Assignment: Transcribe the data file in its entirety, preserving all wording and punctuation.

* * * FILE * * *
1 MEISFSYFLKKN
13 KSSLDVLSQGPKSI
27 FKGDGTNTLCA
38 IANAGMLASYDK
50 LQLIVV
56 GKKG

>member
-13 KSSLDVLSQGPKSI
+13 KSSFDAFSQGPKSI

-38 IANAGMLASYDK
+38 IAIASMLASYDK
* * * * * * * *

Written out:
1 MEISFSYFLKKN
13 KSSLDVLSQGPKSI
27 FKGDGTNTLCA
38 IANAGMLASYDK
50 LQLIVV
56 GKKG

>member
-13 KSSLDVLSQGPKSI
+13 KSSFDAFSQGPKSI

-38 IANAGMLASYDK
+38 IAIASMLASYDK